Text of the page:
Association of Flight Attendants union president Sara Nelson, who has grown into one of the most powerful voices in aviation over the last year, told the Department of Transportation and the Federal Aviation Administration that all non-essential flights should end immediately to help stem the growth of the deadly coronavirus.
Nelson, head of the largest flight attendants union in the country, spoke on a conference call set up by the AFL-CIO, the largest federation of unions.
More than 100 flight attendants have tested positive for COVID-19, several are in intensive care and nearly 1,000 sick and self-quarantined. One died late last month.
“We are calling for a halt to all leisure travel,” Nelson said on the call. “We’re calling on a coordinated government response, we’re calling on all our airlines, and we’re also calling for leadership from DOT and FAA on advising the public that we do not need any leisure travel right now.”
The demand for travel has dropped dramatically, and the airlines, in turn, have cut service – in some cases up to 90 percent. But as part of the stimulus package signed into law by President Trump last month, airlines must maintain a minimum of service and keep flying.
That has resulted in some customers taking advantage of rock-bottom current prices – which included $32 round-trip cross-country tickets between Miami and Los Angeles on American Airlines into May – to either travel to vacation destinations where they are more than willing to self-quarantine for 14 days or to pad their frequent flier miles.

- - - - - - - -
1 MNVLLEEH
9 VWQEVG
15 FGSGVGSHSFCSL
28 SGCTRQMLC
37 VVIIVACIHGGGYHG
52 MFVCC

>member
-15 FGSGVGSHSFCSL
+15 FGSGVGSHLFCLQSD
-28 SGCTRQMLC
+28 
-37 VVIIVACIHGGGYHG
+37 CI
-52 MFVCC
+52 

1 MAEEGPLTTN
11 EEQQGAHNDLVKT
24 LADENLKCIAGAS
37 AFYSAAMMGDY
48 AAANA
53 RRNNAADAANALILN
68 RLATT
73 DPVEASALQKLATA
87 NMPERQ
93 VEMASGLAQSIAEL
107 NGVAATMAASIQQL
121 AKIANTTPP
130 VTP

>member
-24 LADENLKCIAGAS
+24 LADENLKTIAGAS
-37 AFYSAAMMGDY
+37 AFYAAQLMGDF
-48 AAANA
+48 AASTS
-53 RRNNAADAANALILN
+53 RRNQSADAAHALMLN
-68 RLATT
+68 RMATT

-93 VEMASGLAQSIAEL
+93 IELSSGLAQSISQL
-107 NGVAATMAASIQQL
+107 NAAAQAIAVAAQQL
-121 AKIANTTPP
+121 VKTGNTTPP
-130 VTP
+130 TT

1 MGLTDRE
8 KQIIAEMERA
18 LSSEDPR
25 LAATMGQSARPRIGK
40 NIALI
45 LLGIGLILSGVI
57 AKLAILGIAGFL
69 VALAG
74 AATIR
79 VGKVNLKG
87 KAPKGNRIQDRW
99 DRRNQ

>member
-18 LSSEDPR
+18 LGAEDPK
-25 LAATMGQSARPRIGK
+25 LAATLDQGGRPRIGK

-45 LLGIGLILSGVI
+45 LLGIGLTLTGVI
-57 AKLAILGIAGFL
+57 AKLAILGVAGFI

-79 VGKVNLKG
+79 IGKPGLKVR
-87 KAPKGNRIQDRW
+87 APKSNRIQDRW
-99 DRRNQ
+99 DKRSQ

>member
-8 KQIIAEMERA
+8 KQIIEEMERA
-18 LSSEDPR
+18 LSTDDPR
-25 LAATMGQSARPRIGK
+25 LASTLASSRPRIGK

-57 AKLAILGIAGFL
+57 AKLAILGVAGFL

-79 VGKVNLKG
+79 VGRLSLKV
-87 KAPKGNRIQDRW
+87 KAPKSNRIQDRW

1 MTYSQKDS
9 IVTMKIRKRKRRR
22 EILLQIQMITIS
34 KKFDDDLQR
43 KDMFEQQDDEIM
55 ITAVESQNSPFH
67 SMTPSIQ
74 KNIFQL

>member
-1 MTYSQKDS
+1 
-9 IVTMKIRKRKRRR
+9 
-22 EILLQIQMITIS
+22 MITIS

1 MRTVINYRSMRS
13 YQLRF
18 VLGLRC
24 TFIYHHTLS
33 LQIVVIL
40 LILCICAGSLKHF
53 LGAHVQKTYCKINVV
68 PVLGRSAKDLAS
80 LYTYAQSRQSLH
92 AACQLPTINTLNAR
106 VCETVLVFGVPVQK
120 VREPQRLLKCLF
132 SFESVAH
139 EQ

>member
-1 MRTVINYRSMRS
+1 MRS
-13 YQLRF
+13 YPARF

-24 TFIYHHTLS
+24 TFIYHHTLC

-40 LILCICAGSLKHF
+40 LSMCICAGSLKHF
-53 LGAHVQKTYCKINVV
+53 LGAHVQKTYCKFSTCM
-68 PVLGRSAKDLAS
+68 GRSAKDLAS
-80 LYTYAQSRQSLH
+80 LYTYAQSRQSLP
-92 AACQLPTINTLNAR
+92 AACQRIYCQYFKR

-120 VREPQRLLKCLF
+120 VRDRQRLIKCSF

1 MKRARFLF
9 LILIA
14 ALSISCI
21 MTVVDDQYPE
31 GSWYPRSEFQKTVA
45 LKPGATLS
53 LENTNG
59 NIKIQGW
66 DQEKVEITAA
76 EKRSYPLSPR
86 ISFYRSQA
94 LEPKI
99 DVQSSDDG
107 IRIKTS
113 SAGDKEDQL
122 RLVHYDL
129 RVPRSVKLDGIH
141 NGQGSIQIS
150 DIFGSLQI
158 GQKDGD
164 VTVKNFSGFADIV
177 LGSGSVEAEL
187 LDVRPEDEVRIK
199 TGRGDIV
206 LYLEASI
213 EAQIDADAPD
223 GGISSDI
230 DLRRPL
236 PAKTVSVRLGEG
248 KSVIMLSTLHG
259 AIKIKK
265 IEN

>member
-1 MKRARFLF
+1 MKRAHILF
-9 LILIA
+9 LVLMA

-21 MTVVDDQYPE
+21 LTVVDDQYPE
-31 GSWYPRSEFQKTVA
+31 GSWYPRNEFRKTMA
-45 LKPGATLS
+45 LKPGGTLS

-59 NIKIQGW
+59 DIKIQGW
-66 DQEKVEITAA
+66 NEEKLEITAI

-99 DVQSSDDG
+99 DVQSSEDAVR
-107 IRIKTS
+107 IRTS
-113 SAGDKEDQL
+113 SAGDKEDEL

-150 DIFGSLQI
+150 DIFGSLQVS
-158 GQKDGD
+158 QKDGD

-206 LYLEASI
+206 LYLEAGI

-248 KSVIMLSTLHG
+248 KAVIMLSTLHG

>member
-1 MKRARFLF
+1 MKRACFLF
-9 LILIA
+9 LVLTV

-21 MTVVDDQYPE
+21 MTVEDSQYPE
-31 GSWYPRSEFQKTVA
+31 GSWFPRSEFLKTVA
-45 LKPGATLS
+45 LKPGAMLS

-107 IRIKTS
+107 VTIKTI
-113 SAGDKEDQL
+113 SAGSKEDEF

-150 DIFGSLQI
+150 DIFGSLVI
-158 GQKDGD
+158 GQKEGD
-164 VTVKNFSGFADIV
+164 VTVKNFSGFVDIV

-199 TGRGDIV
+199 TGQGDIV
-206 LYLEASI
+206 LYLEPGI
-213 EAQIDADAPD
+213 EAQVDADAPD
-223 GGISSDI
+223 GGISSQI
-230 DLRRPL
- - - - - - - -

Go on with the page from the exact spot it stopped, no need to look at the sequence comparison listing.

“We do not need to have any leisure travel at this time,” Nelson said. “In air travel, it’s impossible to social distance, and so crews need the flights that don’t need to be taking off to stay on the ground.”
NBC Bay Area, the television affiliate of NBC-Universal based in San Francisco, did a piece quoting several flight attendants from several different airlines who agreed with their union leader.
“What I would love to see is that nonessential flights are grounded. You know, we have a lot of planes going out there that have one passenger or sometimes even none. And it begs the question of why are we flying?” said one 20 year flight attendant veteran, who was not identified by the station.
Indeed, American Airlines just admitted that it flew nine flights out of New York City this past weekend that had just one passenger on each of the nine planes.
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